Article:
Toys made in the USA

We are always on the lookout for quality toys made here in the U.S. Our newest find is a company called “manny and simon”.

“manny and simon” is an exciting collection of children’s products that takes the classic animals and vehicles children love and transforms them into contemporary essentials for every kid!   Their vision is to always keep things clean and simple while maintaining high-quality products that stimulate kids never-ending imagination.  They follow a path of environmental and social responsibility with their committment to using organic and eco-friendly materials wherever possible in their environmentally conscious factory in southern California.

We have brought in six of their wooden toys.  Their bodies are made with post-industrial recycled wood residuals and the wheels are made from sustainably-managed solid wood.  They are beautiful!!

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All For Me And None For All

Putting exaggeration to comedic use, Helen Lester and Lynn Munsinger deliver another playful and delightfully illustrated tale about the dangers of going hog-wild and show, in the end, that sharing just might have its own rewards!  They introduce a greedy pig named Gruntly who doesn’t just refuse to share his toys with his friends, “he helps himself to theirs.” On a treasure hunt, Gruntly is so determined to get to the prize first that he dashes off without listening to (or reading) the end of the rhyming clues, so that he may be the first one to find the treasure and keep it,,,all for himself. It’s story about greediness and the inability to share.  However, Lester’s prose is dashed with humor throughout, as is Munsinger’s characteristically emotive artwork.  In the end Gruntly learns about sharing when he yells out, “Alllllllllmost all for me. But some for all!”

This fantastic new book will teach kids ages 4 and up about sharing, respect, and being a good friend. 
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How Picture Books Play a Role in a Child’s Development

There is a misconception in society that reading chapter books at an early age makes you better or smarter. In fact, pushing children ahead to read chapter books that are beyond their reading level is not helpful. Kids need to be reading “good fit” books so that they can work on comprehension. Even if your child can read the words in a harder, longer chapter book, he/she very well may not be understanding the story adequately. Below is part of an article we found from The Children’s Book Review. The article was entitled How Picture Books Play a Role in a Child’s Development and it was written by Bianca Schulze.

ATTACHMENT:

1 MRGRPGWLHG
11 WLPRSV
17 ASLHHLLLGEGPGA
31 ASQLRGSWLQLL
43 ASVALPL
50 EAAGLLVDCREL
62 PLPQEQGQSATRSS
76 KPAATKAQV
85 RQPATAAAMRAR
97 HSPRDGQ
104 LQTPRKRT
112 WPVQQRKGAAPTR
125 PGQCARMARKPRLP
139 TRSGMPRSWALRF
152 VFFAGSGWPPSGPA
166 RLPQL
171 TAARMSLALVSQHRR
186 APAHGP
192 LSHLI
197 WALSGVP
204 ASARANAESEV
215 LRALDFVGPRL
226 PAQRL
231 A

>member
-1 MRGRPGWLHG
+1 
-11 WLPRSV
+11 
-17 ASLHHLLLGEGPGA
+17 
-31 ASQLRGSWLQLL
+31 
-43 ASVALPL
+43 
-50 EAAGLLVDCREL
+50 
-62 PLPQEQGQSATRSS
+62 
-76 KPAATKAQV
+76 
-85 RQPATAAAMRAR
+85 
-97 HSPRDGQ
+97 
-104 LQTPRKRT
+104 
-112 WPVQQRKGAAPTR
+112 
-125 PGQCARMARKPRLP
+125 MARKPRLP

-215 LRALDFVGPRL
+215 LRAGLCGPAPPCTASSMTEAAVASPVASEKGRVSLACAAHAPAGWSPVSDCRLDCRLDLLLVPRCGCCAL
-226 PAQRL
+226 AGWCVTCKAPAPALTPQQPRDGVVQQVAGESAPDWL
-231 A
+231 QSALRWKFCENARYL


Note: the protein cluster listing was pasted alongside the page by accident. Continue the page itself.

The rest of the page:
So why are picture books important?

10. Chapter books are not necessarily more complex than picture books and in fact, their vocabulary and sentence structure can be considered simplistic when compared with older level picture books. Many picture books are written at a higher reading level, use amazingly complex vocabularies and offer interesting plots.

9. The illustrations of a picture book help children understand what they are reading and allow young readers to analyze the story. When children are having difficulty, the illustrations can help them figure out the meaning of what they are reading. The illustrations are also a powerful way to help English learners comprehend the story.

8. Children love art. Why do you think they spend so much time coloring, drawing and doing crafts? Whatever the reason children are drawn towards a book, it’s a means to get them to read.

7. Language: Picture books allow children to practice the sounds of language and as parents it’s our responsibility to introduce new and interesting words at every opportunity. The rhythm and rhyme in many picture books make for great read-alouds and children learn words more easily when they hear them spoken often.

6. Repetition: The repetition in many picture books allows a child to participate in the story. Young readers get excited when they can anticipate a forthcoming line and children learn skills like phonemic awareness, phonics, comprehension and fluency.

5. Picture books are multi-sensory, which aids a child’s growing mind and stimulates their imagination. Not only do the children hear the story, they see the illustrations, and smell and touch the pages.

4. Picture books can be a useful tool for teaching the concept of cause and effect. Before reading a picture book to your children, tell them to listen for key words such as because, so, if, then, as a result of, etc. These types of words can usually be found in a story that has a cause and effect relationship. Learn more in this article at the Writing for Children Center: http://writingforchildrencenter.com

3. Picture books help develop story sense. Children learn the beginning, middle and end of a story and can often relate to the age-appropriate issues and conflicts presented in a picture book.

2. Picture books allow an entirely different, more interactive communication between parent and child. Picture books allow parents to spend time talking with their children about the story, pictures and words. This interaction builds reading comprehension. Picture books allow you to talk about what you see on each page, so be sure to talk about what happened in the story, ask about the characters, how they are feeling, and events that took place.

1. Picture books are fun and the key is to always make the reading experience fun and a time to look forward to. Reading should never be perceived as a chore. If you make reading a chore early on in a child’s development, they might grow to resent reading. Children who don’t naturally progress from picture books to chapter books may translate reading into working – more specifically, working that isn’t much fun. 

 

 

 

 

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